A handful of vendors lead the ERP market. What do they offer their customers?
ERP is unlike most areas of IT. For operating systems, the primary vendors dominate. You have Microsoft Windows, Apple OS X, some flavors of Linux and little else. Few users ever look beyond that list. It’s much the same with many other areas of the software market.
In ERP, though, while a handful of vendors claim the bulk of market share, others do well carving out zones of the market, often related to specific industry verticals.
“Beyond the top few, the rest of the world is made up of ERPs that are designed for a very specific niche or a very specific budget,” said Andrew Marder, ERP analyst at Capterra. “If you can afford one of the top five or 10, there’s not a lot to be gained from using a different system, unless you’ve got very particular needs.”
That’s what makes a buying guide for ERP so challenging. To simplify things, we’ll focus here on ERP providers in and around the top tier. Future guides will explore other areas of the ERP landscape.
So who are the top vendors in ERP? It depends on who you ask and which factors you consider. Gartner’s annual market share reports put SAP, Oracle, Sage, Microsoft and NetSuite among the top dogs. But Capterra’s data suggests that SAP and Oracle are easily the biggest two, with Epicor, Infor and Microsoft on their heels in a shifting line-up.
“Right after these are a host of solidly Tier II systems that occasionally make a move for the top five,” Marder said.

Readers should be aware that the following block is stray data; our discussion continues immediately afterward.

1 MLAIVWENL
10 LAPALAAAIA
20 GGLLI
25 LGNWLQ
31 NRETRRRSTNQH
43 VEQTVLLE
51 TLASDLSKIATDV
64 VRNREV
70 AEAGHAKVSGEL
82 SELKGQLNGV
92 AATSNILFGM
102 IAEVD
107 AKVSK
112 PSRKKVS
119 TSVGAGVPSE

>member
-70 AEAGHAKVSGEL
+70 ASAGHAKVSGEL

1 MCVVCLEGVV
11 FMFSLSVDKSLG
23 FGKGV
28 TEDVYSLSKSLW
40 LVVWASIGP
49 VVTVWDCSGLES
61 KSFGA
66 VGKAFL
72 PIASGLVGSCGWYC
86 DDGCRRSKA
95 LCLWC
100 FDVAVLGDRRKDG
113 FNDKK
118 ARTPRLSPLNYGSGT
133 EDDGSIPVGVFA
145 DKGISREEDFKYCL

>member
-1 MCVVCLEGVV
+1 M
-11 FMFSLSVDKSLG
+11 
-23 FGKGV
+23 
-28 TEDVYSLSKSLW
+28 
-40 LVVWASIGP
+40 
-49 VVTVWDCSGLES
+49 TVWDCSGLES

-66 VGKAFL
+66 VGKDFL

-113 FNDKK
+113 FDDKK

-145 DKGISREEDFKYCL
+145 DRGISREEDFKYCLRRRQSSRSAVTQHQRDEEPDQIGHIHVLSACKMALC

Here is a brief summary of the offerings of three of the top guys:
Microsoft Dynamics AX encompasses functions such as financial, human resources (HR) and operations management in addition to industry specific capabilities for distributors, retailers, manufacturers, service industries and the public sector. The latest version, Microsoft Dynamics AX 2012 R3, includes integration with Microsoft Office, supply chain capabilities (warehouse and transportation management, demand forecasting and eProcurement) and retail capabilities(omni-channel, customer wish lists, assisted sales apps for mobile phone or tablet and ability for one person to complete the entire transaction).
In addition, Microsoft has introduced Dynamics Lifecycle Services,a cloud service built on Microsoft Azureto structure and simplify the application lifecycle experience for Microsoft Dynamics AX.
Oracle offers a multitude of ERP options, but it appears to be focusing on various cloud-based ERP products such as the Oracle Financials Cloud and clouds for accounting, procurement and other areas instead of trying to sell a single “does everything” ERP suite. The company is heavily marketing these clouds with specific functions. This signals a change from the mega-suite days of the Oracle Business Suite.
Like Oracle, SAP has taken a shift in direction in recent years. But this time, it is anchored in SAP HANA, its in-memory analytics platform. The SAP Business Suite 4 SAP HANA is the product it showcases on its website. It also has a variety of other offerings that are tailored to the size of the company and the industry vertical being served.